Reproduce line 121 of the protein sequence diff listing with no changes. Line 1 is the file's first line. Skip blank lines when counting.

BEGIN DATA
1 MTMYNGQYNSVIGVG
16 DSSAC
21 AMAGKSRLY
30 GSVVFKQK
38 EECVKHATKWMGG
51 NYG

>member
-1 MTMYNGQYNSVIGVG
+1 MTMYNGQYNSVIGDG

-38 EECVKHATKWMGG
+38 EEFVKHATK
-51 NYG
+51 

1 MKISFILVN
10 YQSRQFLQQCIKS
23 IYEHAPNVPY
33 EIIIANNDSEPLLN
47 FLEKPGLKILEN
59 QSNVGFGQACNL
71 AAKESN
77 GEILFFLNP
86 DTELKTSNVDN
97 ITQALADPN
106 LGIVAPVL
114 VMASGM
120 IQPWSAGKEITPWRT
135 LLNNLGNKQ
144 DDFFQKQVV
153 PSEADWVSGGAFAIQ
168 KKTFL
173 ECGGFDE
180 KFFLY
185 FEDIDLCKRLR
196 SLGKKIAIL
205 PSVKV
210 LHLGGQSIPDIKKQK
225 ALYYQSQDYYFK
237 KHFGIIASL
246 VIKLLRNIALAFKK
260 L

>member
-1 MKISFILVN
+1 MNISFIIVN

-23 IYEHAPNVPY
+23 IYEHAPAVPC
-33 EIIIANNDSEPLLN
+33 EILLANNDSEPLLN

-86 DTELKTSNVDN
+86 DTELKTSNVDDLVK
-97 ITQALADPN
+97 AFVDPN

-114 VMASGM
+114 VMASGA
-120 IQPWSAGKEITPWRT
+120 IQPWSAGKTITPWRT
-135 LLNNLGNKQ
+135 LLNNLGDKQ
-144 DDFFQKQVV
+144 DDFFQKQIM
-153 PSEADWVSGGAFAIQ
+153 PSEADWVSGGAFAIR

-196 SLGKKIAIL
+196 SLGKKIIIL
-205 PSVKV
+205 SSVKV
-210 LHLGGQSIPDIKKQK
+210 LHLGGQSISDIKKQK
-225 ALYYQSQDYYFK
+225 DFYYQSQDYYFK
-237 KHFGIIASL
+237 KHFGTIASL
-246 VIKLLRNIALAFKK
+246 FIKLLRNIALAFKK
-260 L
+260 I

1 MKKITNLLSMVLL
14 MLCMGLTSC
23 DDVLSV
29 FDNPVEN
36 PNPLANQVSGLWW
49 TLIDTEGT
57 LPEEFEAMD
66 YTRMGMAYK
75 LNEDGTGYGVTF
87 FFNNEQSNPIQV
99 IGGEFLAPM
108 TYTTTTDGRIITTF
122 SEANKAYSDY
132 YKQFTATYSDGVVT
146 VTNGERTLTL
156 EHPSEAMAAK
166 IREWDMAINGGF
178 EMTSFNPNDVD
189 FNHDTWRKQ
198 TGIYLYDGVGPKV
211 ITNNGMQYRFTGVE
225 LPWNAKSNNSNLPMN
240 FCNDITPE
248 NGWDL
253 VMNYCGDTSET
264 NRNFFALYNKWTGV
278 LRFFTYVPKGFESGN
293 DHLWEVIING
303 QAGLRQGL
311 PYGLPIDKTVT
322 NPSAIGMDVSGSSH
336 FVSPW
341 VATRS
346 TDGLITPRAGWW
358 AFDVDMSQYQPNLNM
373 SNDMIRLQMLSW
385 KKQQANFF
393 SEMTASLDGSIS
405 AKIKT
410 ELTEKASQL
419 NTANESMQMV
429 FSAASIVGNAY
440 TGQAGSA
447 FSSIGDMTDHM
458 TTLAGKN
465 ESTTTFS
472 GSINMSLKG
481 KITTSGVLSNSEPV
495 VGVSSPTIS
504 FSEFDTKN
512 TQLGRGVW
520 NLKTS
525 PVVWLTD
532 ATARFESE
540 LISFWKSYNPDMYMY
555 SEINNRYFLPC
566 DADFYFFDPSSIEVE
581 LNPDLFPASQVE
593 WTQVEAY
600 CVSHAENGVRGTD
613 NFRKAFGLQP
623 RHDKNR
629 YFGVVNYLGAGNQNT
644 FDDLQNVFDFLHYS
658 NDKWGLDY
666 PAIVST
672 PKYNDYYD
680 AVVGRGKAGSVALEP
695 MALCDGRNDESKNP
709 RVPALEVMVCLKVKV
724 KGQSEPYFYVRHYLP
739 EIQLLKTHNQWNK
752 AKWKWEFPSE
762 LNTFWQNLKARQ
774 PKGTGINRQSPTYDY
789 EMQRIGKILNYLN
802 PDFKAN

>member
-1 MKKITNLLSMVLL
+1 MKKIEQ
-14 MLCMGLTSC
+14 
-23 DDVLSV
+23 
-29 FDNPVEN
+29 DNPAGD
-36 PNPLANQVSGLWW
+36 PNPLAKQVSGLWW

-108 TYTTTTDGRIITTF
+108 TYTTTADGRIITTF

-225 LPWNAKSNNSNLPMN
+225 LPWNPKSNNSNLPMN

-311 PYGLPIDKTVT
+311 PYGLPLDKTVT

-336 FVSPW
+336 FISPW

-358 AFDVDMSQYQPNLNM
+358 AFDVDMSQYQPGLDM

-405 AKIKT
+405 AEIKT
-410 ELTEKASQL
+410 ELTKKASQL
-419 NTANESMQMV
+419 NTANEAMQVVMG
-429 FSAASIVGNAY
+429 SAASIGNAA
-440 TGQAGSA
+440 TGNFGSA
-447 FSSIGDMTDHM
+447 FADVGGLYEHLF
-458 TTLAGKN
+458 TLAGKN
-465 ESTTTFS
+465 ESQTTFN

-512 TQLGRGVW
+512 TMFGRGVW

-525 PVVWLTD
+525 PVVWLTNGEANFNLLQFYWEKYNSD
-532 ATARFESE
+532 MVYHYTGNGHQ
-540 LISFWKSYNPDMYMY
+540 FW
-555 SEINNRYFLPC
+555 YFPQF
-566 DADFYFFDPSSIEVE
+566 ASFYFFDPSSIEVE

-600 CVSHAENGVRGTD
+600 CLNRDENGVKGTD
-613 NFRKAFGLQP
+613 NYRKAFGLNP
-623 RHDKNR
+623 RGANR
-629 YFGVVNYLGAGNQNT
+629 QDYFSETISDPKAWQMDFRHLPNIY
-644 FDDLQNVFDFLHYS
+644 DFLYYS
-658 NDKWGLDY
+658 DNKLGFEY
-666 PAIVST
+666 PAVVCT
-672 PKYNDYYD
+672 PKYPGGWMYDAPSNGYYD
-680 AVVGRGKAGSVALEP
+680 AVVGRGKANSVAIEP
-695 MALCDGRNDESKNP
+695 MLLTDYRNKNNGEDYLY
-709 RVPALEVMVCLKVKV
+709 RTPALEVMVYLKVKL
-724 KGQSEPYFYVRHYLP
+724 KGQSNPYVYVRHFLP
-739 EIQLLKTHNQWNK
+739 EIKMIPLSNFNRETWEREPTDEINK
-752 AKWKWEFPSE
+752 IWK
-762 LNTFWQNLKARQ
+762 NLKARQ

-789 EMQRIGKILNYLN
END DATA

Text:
465 ESTTTFS